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Functional Assessment of Urinary Neuro-biogenic Amines—A COMPREHENSIVE GUIDE 

7

There are two primary types of neu-

rotransmitter receptors,

ionotropic

and

metabotropic

. Ionotropic receptors open

or close channels in the cell membrane

to allow ions (such as calcium) to enter

or leave the cell. Changing the level of

ions in a cell affects the cell’s potential

to generate electrical signals (see Figure

3). Metabotropic receptors affect cell

activity indirectly through second mes-

sengers. Second messengers may have

local or systemic effects. Local second

messenger effects might involve changes

in nerve cell chemistry or DNA expres-

sion to make the cell more or less likely

to transmit information. Second mes-

senger pathways include the cyclic AMP

(adenosine monophosphate) pathway,

the inositol triphosphate/diacylglycerol

(IP3/DAG) pathway and the arachidon-

ic acid pathway.

The number, structure and function

of neurotransmitter receptors may be af-

fected by mutations or single nucleotide

polymorphisms (SNPs), which may al-

ter the amount of time a neurotransmit-

ter stays bound, and the ease of binding.

It is possible for neurotransmitter lev-

els to be normal, and still have symp-

toms, if the receptor is dysfunctional.

Neurotransmitter receptor defects have

been associated with mood disorders,

bipolar disorders, and addictive behav-

iors. Research continues to determine

how receptor dysfunctions might con-

tribute to neurodegenerative disorders

such as Alzheimer’s, Parkinson’s and

Huntington’s disease.

Neuro-biogenic Amine Synthesis

and Metabolism

Urinary neuro-biogenic amines pro-

vide an overall assessment of a patient’s

ability to synthesize and metabolize

neurotransmitters, which must occur in

both the peripheral nervous system and

behind the blood brain barrier (BBB)

in the central nervous system (CNS).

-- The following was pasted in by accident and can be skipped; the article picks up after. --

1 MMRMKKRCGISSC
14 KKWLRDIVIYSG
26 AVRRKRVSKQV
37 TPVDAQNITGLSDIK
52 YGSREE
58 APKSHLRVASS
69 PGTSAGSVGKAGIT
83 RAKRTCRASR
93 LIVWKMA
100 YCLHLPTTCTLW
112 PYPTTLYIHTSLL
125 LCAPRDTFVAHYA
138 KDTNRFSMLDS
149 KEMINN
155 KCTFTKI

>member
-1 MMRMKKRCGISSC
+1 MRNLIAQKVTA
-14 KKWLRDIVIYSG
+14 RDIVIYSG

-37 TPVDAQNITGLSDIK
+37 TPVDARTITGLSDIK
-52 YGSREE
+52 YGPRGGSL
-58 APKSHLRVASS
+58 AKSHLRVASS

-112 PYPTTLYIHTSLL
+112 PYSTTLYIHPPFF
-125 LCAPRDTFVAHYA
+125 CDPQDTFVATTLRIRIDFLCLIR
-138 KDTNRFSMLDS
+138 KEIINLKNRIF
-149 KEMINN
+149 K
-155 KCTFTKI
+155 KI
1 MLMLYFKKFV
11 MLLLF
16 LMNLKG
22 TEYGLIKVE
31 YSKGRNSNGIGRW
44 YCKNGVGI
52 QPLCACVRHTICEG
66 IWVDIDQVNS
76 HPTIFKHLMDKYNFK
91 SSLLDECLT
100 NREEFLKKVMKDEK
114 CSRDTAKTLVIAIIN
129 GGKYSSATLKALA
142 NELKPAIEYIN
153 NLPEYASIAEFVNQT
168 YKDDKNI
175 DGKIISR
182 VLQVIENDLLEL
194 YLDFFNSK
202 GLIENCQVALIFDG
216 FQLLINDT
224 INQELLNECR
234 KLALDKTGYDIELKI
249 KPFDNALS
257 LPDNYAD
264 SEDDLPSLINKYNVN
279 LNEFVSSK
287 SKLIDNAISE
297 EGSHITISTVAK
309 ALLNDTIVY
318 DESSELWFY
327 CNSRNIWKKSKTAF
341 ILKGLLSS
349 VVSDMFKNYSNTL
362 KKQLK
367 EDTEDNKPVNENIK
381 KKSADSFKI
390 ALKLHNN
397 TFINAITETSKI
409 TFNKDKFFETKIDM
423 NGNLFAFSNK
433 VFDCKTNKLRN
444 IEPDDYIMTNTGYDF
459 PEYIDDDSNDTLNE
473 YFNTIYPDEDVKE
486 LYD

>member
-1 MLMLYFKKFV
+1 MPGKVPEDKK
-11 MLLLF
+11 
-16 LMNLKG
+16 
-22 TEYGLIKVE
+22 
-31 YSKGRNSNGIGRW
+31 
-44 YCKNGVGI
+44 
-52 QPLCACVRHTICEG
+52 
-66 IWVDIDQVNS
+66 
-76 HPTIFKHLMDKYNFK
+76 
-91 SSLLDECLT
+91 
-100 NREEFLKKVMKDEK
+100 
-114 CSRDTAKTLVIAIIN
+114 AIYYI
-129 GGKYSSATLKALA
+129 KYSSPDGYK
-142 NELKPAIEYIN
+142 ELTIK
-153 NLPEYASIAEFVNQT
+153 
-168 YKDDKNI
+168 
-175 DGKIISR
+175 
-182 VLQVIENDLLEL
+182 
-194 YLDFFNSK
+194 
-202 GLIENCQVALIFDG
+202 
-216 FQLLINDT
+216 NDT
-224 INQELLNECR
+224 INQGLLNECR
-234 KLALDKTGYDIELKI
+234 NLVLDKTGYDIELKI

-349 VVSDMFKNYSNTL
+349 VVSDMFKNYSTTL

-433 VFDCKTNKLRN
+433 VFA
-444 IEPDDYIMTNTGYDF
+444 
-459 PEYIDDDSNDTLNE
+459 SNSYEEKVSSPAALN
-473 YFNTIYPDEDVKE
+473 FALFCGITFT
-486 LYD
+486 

Altered patterns of urinary neuro-bio-

genic amines may highlight the need

for precursor amino acids or nutritional

cofactors essential for synthesis and me-

tabolism. The assimilation and absorp-

tion of nutrients requires a healthy di-

gestive tract and a healthy microbiome

(the presence of expected and beneficial

microbes in the gastrointestinal tract).

Neurotransmitters arise from amino

acid precursors (see Figure 4.)

Some neuro-biogenic amine precur-

sors are essential amino acids that must

be obtained from the diet. Other neu-

rotransmitters may be synthesized by

the body, and are considered non-essen-

tial. The essential amino acid precur-

sors are

phenylalanine

and

tryptophan

.

Mutations or single nucleotide poly-

morphisms (SNPs) may alter enzyme

conformation or function and affect

the synthesis of neuro-biogenic amines.

The enzymes in the synthesis pathway

require nutrient cofactors; the nutrients

will be reviewed in the specific informa-

tion for each neurotransmitter. However,

three important enzymes, phenylalanine

hydroxylase (PAH), tyrosine hydroxy-

lase (TH) and tryptophan hydroxylase

(TPH) begin the synthesis process. All

three enzymes require a tetrahydrobiop-

terin (BH4) cofactor, and all incorporate

iron into their structures. Defects in BH4

synthesis or recycling may affect neu-

rotransmitter synthesis and nitric oxide

signaling. BH4 deficiency may present

with elevated levels of precursor amino

acids and low levels of neurotransmit-

ters. Enzymatic defects in methylation

capacity (methionine metabolism and

transsulfuration pathways), may affect

BH4 levels and may increase oxidative

stress in the CNS. Oxidative stress may